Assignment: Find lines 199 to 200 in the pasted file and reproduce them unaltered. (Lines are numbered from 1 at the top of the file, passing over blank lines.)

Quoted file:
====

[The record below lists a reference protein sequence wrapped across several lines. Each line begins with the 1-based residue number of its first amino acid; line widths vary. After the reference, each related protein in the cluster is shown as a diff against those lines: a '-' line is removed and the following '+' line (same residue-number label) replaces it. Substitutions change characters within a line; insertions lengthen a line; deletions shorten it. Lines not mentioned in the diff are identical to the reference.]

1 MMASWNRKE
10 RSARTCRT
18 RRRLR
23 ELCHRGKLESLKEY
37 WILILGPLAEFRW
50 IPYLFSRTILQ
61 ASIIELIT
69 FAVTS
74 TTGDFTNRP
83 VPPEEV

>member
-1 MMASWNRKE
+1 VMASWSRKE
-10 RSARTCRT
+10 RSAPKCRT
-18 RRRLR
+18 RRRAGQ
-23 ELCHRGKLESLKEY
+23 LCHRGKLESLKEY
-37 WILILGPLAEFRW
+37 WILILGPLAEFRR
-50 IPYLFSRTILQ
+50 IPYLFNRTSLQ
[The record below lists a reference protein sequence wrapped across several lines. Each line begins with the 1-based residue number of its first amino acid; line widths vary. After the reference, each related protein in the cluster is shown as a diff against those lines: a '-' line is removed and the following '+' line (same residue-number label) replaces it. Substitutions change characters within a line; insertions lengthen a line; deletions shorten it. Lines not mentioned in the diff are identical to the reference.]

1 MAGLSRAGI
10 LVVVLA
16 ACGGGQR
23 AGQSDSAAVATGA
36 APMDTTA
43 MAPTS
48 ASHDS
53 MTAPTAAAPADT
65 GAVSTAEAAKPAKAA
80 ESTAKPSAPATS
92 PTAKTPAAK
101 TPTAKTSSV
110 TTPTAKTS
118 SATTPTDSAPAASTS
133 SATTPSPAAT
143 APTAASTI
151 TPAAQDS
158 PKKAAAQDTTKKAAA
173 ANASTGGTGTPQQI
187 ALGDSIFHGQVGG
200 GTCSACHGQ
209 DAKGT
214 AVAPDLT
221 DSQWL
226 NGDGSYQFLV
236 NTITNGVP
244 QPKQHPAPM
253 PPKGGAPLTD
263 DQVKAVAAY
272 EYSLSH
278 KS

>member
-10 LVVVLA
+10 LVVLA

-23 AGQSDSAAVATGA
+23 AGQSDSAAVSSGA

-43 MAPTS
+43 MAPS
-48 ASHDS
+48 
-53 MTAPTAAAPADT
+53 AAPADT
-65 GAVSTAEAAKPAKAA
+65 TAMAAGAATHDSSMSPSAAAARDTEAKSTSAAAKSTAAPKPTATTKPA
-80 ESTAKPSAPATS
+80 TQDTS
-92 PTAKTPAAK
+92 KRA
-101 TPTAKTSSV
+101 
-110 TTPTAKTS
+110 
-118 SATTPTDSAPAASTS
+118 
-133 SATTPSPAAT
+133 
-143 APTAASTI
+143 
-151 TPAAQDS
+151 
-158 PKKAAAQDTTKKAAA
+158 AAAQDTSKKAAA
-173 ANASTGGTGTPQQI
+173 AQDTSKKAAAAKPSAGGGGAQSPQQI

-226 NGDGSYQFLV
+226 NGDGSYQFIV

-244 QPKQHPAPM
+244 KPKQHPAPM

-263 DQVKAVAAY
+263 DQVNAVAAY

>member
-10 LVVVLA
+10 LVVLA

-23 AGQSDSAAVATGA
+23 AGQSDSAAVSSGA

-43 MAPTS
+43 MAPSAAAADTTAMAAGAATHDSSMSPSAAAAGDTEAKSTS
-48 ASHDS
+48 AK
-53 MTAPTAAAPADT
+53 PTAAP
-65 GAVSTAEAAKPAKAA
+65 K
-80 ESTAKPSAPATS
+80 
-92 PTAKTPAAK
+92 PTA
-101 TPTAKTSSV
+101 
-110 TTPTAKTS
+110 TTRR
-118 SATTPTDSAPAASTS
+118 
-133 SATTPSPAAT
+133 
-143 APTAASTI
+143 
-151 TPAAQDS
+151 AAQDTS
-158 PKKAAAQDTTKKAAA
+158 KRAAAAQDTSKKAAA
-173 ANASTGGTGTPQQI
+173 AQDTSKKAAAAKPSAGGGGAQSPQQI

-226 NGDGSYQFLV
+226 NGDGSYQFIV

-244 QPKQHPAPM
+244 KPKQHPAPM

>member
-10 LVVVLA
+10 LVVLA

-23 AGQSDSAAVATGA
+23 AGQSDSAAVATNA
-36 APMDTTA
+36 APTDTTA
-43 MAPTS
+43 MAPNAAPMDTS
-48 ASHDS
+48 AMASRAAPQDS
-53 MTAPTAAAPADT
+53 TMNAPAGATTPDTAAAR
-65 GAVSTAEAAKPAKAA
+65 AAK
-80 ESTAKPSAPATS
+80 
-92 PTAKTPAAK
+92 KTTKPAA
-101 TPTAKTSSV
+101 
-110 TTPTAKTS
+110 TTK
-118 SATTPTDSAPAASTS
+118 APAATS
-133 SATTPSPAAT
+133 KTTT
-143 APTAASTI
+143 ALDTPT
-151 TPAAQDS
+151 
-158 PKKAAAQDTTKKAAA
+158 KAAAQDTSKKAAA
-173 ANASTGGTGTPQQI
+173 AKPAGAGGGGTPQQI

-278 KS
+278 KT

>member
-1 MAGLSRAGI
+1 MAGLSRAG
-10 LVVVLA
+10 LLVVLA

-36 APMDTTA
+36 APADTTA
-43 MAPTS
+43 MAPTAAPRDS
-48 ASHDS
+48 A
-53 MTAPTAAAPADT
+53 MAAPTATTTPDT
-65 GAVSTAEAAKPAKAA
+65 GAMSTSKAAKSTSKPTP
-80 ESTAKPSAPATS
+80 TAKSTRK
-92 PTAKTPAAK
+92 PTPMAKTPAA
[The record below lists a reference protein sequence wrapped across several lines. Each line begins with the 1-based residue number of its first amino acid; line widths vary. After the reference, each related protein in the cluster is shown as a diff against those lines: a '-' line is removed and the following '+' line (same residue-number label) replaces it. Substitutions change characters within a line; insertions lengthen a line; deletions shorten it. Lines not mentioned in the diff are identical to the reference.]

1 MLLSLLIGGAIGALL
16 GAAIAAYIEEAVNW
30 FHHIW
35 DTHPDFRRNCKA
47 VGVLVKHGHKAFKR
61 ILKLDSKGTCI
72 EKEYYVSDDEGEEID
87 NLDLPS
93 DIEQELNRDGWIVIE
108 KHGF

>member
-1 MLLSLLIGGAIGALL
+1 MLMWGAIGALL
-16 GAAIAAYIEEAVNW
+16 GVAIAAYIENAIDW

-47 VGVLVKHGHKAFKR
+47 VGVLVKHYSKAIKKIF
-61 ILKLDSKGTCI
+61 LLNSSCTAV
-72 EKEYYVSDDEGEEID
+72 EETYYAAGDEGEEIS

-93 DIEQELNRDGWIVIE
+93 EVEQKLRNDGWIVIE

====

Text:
108 KHGF

>member